The opinion of the court was delivered by: Colleen Kollar-kotelly United States District Judge
This case comes before the Court upon the filing of a "Motion to Enforce Consent Decree, Motion for Reconsideration En Banc, Motion to Intervene as Plaintiff under Rule 24(a)(2) and Rule 24(b)(2)," filed by Jonathan Lee Riches, a federal inmate incarcerated at the Federal Medical Center in Lexington, Kentucky. Mr. Riches, representing himself pro se, contends that he is entitled to intervene as a matter of right pursuant to Federal Rule of Civil Procedure ("Rule") 24(a) or, alternatively, that he meets the requirements for permissive intervention pursuant to Rule 24(b). In addition, as the caption of the motion suggests, Mr. Riches also moves for reconsideration en banc and to enforce a consent decree. Both Plaintiff and Defendants oppose Mr. Riches' motion and have filed a joint opposition to that effect.
Based upon a searching review of Mr. Riches'  Motion, Plaintiff's and Defendants'  Joint Opposition and the attachments thereto, the relevant legal authority, and the record of this case as a whole, the Court shall DENY Mr. Riches'  Motion to Enforce Consent Decree, Motion for Reconsideration En Banc, Motion to Intervene as Plaintiff under Rule 24(a)(2) and Rule 24(b)(2), for the reasons that follow.
The Court assumes familiarity with, and shall not repeat herein, the factual background of this case, which has been extensively discussed by this Court in its previous decisions regarding the parties' various cross-motions for summary judgment. See, e.g., Schoenman v. FBI, 604 F. Supp. 2d 174 (D.D.C. 2009); Schoenman v. FBI, 573 F. Supp. 2d 119 (D.D.C. 2009); Schoenman v. FBI, 604 F. Supp. 2d 174 (D.D.C. 2008); Schoenman v. FBI, 575 F. Supp. 2d 136 (D.D.C. 2008). For the purposes of the instant Memorandum Opinion, it is sufficient to note that the above-captioned civil action was filed nearly five years ago by Plaintiff, Ralph Schoenman, a political activist and author, pursuant to the Freedom of Information Act ("FOIA"), 5 U.S.C. § 552, and the Privacy Act of 1974 ("Privacy Act" or "PA"), 5 U.S.C. § 552a. Plaintiff seeks access to an array of records pertaining to himself, Lord Bertrand Russell, and six organizations, from a total of ten different named agencies - including, as is relevant to the instant Memorandum Opinion, the Federal Bureau of Investigation ("FBI") - and a number of unnamed agencies to which the named agencies might refer documents for a determination as to releasability.*fn1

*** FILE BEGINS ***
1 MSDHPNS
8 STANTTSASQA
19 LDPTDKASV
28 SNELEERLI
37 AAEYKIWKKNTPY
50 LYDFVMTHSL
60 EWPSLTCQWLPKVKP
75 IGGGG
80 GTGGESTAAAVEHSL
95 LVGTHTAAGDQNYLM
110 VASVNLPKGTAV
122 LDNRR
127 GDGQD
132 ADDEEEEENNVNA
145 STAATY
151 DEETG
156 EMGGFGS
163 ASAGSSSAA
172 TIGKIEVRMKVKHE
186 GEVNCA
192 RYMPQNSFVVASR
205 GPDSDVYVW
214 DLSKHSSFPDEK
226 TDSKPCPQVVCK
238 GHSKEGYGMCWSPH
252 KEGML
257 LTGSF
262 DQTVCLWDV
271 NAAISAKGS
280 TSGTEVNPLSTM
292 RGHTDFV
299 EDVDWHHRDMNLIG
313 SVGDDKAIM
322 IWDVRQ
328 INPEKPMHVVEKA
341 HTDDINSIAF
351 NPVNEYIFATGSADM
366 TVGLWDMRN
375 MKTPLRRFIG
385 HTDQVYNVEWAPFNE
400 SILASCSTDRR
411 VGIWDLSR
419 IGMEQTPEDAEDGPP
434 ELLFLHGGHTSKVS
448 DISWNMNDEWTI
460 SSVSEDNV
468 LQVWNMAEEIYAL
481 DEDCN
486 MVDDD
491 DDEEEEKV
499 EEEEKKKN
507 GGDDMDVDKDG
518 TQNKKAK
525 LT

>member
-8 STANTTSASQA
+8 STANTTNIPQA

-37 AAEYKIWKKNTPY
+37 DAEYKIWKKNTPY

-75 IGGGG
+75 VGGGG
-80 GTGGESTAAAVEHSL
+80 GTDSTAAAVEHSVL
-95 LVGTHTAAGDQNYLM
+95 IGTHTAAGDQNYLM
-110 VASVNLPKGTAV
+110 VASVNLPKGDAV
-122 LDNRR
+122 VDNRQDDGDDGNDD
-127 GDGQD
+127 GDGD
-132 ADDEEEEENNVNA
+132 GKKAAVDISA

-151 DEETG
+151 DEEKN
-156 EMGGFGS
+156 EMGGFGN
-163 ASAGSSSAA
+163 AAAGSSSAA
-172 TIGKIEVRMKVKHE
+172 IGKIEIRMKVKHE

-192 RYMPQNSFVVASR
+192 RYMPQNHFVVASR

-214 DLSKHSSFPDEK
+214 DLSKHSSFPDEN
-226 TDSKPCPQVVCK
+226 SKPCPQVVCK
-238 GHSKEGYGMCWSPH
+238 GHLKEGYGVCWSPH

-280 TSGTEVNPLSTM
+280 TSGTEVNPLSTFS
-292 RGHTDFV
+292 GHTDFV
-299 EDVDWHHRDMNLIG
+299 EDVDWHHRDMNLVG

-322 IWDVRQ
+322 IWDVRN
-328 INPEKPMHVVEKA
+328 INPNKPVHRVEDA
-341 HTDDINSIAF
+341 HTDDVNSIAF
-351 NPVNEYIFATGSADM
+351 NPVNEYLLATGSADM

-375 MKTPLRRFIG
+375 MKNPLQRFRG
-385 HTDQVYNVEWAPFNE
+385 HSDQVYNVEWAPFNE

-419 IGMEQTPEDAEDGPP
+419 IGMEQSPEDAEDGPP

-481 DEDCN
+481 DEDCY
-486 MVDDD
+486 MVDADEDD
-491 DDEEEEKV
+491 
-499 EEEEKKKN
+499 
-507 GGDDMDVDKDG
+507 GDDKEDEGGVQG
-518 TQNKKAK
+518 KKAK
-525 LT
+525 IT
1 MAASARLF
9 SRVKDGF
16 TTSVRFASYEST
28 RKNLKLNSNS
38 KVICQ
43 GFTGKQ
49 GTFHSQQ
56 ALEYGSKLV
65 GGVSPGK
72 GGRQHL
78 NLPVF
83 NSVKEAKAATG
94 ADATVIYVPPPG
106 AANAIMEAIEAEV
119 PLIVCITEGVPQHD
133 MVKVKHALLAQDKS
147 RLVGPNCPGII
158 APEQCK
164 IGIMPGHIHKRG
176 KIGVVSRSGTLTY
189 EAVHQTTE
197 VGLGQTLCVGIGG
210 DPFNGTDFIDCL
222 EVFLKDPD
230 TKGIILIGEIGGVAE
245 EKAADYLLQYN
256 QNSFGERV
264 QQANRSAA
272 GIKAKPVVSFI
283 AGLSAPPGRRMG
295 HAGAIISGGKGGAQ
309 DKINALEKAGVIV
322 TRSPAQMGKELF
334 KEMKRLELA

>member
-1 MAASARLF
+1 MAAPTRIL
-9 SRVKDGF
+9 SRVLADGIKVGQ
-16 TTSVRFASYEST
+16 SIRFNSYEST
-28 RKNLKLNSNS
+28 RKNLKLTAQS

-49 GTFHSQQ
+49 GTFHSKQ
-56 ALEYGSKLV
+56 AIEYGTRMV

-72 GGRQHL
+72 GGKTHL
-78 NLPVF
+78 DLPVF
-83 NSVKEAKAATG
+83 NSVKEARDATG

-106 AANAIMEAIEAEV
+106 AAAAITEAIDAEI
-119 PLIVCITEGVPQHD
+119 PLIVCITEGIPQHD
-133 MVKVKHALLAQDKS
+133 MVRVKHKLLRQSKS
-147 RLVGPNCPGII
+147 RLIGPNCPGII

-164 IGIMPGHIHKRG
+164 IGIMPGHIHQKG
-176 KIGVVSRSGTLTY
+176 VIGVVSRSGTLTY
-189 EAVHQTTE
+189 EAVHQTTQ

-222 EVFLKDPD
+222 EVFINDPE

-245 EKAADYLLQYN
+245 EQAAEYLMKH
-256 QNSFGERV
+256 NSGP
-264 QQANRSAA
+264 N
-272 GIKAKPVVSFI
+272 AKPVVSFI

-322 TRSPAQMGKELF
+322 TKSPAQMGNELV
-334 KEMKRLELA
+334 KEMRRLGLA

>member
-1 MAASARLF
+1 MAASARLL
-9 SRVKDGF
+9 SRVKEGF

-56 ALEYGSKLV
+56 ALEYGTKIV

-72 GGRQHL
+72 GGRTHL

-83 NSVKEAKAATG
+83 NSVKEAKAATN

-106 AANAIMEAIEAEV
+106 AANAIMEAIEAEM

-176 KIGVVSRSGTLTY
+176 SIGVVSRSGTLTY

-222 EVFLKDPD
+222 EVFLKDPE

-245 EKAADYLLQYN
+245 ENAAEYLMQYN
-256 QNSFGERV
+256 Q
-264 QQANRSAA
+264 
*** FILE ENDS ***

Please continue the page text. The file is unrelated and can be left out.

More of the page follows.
Now pending before the Court is Mr. Riches'  Motion to Enforce Consent Decree, Motion for Reconsideration En Banc, Motion to Intervene as Plaintiff under Rule 24(a)(2) and Rule 24(b)(2), (hereinafter, "Motion to Intervene"). According to Mr. Riches, he is a "former CIA agent with the FBI in their cyber computer security division where [he] was undercover globally to stop computer hackers and identify thieves." See Mot. to Intervene, Docket No. .*fn2 He also claims to have worked with the Plaintiff "in Silicon Valley . . . from 1999 to 2001 building defense firewalls and email traps and preventing Trojan horses from infiltrating computer terminals for the Government," id., although Plaintiff himself has submitted a statement denying any knowledge of or contact with Mr. Riches, see Pl. & Defs.' Jt. Opp'n, Docket No. . As set forth in his motion, Mr. Riches claims that he has evidence demonstrating that the FBI has improperly withheld certain documents in this case and therefore seeks to intervene in this civil action, either as a matter of right pursuant to Rule 24(a)(2) or, alternatively, by permission pursuant to Rule 24(b). Id. Mr. Riches also purports to move for "reconsideration en banc" and to enforce "this Court's consent decree," although he neither specifies the particular order he seeks to challenge nor identifies the alleged "consent decree" he seeks to enforce. See id.